By Tony Massarotti, 98.5 The Sports Hub
In the end, at least with regard to the 2020 major league trading deadline, the Red Sox ended up with this: pitchers Nick Pivetta and Connor Seabold, third baseman Hudson Potts, outfielder Jeisson Rosario, two players to be named and some international bonus money. There were no big names coming in the door or going out. The Red Sox basically traded tomatoes for tomato plants.
But then, these are the kinds of moves Chaim Bloom was hired to make.
Will these plants produce? Time will tell, of course, but if you were expecting something more dramatic at this trading deadline, there were no significant shakeups, unless you count Mitch Moreland (to San Diego) or Brandon Workman (to Philadelphia), the latter a secondary set-up man who became the Red Sox closer only because they didn’t have anything better. Jackie Bradley stayed, despite being eligible for free agency. J.D. Martinez stayed, despite being able to opt out of his contract. Andrew Benintendi stayed. And Christian Vazquez. And Nathan Eovaldi. And Matt Barnes.
All of this inevitably brings us to Chaim Bloom, the Red Sox’ chief baseball officer who has been called “a brilliant young mind” (Jeff Passan, ESPN), “a fantastic hire” (executives around the league, according to reporter Mark Feinsand) and “a great listener, processed and fair” (two former colleagues, according to longtime insider Peter Gammons). And yet, nobody knows what kind of organizational architect Bloom will become, no matter his title, because he just hasn’t done it yet.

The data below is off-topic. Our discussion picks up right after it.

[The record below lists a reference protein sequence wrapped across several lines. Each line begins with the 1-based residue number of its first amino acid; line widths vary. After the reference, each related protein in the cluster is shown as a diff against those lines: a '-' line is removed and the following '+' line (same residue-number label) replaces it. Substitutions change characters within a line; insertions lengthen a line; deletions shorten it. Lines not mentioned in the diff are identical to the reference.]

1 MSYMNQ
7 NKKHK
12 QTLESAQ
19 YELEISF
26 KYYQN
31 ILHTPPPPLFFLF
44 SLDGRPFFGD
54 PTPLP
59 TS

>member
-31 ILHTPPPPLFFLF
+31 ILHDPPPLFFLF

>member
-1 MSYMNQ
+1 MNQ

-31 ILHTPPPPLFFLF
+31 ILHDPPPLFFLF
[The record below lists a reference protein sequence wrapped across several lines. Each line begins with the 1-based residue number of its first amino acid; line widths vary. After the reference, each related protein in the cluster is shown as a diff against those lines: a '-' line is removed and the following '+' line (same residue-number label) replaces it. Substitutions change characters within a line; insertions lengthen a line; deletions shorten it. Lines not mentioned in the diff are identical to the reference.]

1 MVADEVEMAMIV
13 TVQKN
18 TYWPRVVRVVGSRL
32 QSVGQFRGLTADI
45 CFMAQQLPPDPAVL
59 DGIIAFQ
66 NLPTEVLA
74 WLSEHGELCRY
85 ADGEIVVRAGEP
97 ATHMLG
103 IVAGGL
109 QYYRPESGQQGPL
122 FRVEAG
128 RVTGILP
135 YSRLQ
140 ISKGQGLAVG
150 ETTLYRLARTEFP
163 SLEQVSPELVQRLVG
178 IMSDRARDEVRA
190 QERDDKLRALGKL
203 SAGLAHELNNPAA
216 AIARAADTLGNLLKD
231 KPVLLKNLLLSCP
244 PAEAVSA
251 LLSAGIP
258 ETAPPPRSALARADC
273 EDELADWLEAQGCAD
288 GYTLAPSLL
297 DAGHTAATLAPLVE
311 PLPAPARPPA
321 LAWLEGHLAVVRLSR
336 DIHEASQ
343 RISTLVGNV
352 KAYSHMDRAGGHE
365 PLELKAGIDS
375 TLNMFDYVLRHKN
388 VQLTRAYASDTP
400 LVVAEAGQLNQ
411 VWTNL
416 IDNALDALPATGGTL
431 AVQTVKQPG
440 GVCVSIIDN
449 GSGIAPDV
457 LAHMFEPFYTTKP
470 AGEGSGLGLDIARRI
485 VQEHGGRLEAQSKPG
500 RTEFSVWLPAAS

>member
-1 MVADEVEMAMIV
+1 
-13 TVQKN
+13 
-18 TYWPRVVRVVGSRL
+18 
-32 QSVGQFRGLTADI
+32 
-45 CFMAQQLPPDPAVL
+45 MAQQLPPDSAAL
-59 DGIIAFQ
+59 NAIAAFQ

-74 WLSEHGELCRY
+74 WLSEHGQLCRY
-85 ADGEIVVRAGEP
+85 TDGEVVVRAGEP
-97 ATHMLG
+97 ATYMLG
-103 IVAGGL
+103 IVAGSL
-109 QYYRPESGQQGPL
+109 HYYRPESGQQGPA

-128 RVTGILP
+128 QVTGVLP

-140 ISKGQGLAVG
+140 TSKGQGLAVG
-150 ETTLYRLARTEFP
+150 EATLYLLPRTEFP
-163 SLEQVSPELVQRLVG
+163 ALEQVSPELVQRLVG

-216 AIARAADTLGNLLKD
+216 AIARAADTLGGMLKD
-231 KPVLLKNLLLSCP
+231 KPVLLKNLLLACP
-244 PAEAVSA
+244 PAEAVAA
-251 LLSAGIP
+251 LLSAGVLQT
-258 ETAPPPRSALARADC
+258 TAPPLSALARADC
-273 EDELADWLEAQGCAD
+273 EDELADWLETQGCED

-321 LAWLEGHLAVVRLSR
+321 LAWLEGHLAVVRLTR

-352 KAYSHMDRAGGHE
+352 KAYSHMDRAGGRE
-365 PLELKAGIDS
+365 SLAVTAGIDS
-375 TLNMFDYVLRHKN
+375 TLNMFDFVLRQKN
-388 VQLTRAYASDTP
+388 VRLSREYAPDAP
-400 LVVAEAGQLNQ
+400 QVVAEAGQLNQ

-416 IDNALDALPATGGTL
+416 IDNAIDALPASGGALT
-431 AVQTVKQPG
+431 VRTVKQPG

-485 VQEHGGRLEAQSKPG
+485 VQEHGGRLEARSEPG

So, to start, let’s be fair: it’s way too early to know yet if Bloom has a clue.
And at the same time, let’s be honest: not a single one of us knows yet if these moves were good, bad or meaningless.
Now, the media world being what it is, if you’re looking for any sort of narrative on the Chaim Bloom Era so far, this is it: he hasn’t exactly come out guns blazing. (Sorry, but the Mookie Betts deal wasn’t really his.) Bloom’s moves as Red Sox GM thus far have been small, conservative and boring … which is precisely what you’d expect from a team like, say, the Tampa Bay Rays, Bloom’s former employer. Whether those kinds of deals can pass muster in Boston over the longer term remains to be seen, particularly if the Red Sox remain relatively invisible on the Boston sports landscape.
Seriously, what is Red Sox ownership and management going to ask of Bloom this offseason? Are they just going to stand by and watch? Pandemic or no pandemic, TV ratings have dropped to generational lows. The road back to championship contention looks longer than ever. On the landscape of professional New England sports, the Red Sox might as well be the Revolution right now. That isn’t likely to change without at least some major shakeup in the offseason, be in it in the manager’s office or the on the roster or, ideally, both. (By the way, none of this is even remotely Ron Roenicke’s fault.)
So back to question: is the Bloom the guy? Will he be allowed to rebuild the Red Sox the way he wants, in the seeming image of the Tampa Bay Rays? Hell if I know. Hell if you do, either. But what I think we can all agree on is this: as important as it is for the Red Sox to rebuild their organization from the inside out – and it is critical – the Pivettas, Seabolds, Potts’ and Rosarios aren’t going to drive interest. For that, the Red Sox will need something bigger and bolder at some point relatively soon, and that means deviating from the plan.
And honestly, I just don’t know if Chaim Bloom is the guy to do it.